How do you top, or even equal, perfection? It’s an impossible and daunting task all by itself but imagine that challenge came with added pressures of “going back to the well”, in this case, one of modern television’s most iconic and influential shows? That was the task facing David Chase, the creator of The Sopranos, but given his steely, focused approach to such things, it was no doubt akin to a stroll in the park than an anxious couple of years. And so, after over a decade of rumours and conjecture, we are finally returning to the world of Tony Soprano but don’t expect a true explanation of the infamous ending to the show -no, we are going back, way back, to the early genesis of the good fella.
Set in the 1960s spanning through the 1970s, Anthony Soprano (Michael Gandolfini) is growing up in one of the most tumultuous eras in Newark, N.J., history, becoming a man just as rival gangsters start to rise up and challenge the all-powerful DiMeo crime family. Caught up in the changing times is the uncle he idolizes, Dickie Moltisanti (Alessandro Nivola), whose influence over his nephew will help shape the impressionable teenager. And, as Moltisanti’s grip on the city dwindles with the ever-increasing tensions between them and the African-American community – with Leslie Odom Jnr’s Harold McBrayer helping to lead the charge after working for Moltisanti years previous – Anthony’s future may be very different to the one his mother Livia (Vera Farmiga) hoped he would have.
The legacy of The Sopranos is immense and if you didn’t know just how much, you may get a sense of it during The Many Saints of Newark as, despite the best intentions and some riveting, thrilling moments, it just cannot match up to what has gone before, no matter how good some of the set pieces are. Not that Chase, as we already mentioned, wasn’t up for another go on the metaphorical mechanical bull: his usual panache and dark humour flow through the film in abundance, bringing the same energetic feel to the film but while it’s a welcome return for the creator, it sadly doesn’t hit the heights it perhaps should given what had gone before. But, again, it’s almost impossible to top perfection.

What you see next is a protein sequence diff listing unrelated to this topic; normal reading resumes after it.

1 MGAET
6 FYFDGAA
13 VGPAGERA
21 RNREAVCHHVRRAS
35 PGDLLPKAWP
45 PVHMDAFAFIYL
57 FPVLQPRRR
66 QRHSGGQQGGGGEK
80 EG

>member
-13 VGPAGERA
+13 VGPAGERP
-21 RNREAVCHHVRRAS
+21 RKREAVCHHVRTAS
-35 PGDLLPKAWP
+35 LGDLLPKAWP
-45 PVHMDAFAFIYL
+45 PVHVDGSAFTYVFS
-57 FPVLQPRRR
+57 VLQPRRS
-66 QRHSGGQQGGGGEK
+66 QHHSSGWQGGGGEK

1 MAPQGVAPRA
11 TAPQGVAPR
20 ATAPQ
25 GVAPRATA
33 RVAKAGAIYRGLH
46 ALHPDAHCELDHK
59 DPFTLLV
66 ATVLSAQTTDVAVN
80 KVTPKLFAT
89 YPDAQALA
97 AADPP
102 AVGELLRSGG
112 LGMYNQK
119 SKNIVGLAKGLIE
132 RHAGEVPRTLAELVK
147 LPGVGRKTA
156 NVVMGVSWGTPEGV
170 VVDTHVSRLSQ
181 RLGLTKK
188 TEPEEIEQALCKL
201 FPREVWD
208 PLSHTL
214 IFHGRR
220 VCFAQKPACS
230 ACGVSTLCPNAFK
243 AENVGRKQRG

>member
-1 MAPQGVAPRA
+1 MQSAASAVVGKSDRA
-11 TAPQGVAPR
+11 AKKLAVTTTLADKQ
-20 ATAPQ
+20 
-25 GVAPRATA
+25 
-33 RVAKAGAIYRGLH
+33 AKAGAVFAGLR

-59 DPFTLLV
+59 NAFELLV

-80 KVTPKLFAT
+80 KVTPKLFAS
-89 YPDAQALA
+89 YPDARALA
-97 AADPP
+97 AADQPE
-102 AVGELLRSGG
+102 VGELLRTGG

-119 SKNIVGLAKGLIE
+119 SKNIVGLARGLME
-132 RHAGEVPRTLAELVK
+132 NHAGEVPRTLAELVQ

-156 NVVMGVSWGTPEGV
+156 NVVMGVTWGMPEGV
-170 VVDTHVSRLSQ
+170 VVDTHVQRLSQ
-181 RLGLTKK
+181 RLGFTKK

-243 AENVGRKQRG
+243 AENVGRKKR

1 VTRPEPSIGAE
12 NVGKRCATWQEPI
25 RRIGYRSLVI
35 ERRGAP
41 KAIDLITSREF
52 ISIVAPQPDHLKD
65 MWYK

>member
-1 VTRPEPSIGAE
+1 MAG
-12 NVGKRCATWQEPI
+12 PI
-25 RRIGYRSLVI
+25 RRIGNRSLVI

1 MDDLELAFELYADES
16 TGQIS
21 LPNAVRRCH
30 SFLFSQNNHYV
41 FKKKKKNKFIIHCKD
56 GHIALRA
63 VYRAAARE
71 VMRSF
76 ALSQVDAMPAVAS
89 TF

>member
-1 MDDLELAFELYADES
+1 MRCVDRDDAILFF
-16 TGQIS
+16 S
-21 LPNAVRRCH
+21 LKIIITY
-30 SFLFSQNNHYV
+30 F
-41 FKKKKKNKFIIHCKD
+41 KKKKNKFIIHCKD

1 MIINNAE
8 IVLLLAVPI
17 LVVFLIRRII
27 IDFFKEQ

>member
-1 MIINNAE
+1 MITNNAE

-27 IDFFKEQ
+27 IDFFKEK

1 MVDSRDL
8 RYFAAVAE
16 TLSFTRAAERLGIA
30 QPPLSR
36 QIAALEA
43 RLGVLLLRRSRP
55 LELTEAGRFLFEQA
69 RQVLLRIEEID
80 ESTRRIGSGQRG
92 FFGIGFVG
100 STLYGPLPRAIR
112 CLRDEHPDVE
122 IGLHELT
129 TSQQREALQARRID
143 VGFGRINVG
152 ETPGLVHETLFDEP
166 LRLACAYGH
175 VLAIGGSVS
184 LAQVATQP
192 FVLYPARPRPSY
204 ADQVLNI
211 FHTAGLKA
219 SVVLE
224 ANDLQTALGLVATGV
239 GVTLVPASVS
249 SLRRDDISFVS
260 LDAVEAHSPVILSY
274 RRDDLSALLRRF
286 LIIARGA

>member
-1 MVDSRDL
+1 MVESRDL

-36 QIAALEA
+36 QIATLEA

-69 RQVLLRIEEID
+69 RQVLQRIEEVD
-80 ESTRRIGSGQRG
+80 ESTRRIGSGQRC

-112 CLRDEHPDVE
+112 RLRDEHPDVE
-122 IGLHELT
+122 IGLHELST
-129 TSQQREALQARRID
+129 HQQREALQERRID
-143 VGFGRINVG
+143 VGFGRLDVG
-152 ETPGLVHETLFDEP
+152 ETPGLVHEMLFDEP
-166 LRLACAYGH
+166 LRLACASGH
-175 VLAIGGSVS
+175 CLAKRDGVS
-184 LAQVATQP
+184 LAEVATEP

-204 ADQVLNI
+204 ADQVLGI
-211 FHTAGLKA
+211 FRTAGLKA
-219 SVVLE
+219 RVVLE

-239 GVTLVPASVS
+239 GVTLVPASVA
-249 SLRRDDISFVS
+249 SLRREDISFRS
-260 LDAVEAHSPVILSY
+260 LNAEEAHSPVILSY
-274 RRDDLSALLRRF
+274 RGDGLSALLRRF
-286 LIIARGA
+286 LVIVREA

There’s no dethroning of the series, nor does it undo anything that has been accomplished before so rest assured you won’t be shedding any tears afterward, but it does beg the question as to whether we needed to head back to explore the infancy of Tony Soprano and, ultimately, the answer is no. There’s such a lure to the character and the world around him that such exploration was, on paper, a worthy exercise, particularly with the strong ensemble brought together with Nivola, Farmiga, and newcomer Michela De Rossi all wonderful in their parts. Kudos, too, to Michael Gandolfini for stepping into his father’s shoes in what must have been a surreal experience for so many reasons, and he too is exemplary.
But in the limited world of the cinematic form, we lose the flair and almost hypnotic nature to it all, instead of acting more as a decent-if-unspectacular mafia drama that ebbs and flows enough to just about keep our interest with themes of legacy, family, and repentance, so it only works for so long before it drifts towards its scrappy finale. Director Alan Taylor – he of Thor: The Dark World and Terminator: Genisys fame which led to his retreat from Hollywood and who directed a few episodes of the show – tries his hardest to keep the momentum going with some nice flourishes but, ultimately, we don’t go deep enough with the characters or the story to really get invested, even if we already know where we are heading. Would this have worked better as a limited series? Perhaps, but when all is said and done, it feels like a “we can” rather than “we should” trip back down the well.
Drama, Thriller| USA, 2021 | 15 | Cinema | UK: September 22nd, 2021 | Warner Bros Pictures | Dir. Alan Taylor | Alessandro Nivola, Vera Farmiga, Ray Liotta, Michael Gandolfini, Corey Stoll, Jon Bernthal, John Magaro, Billy Magnussen, Michela De Rossi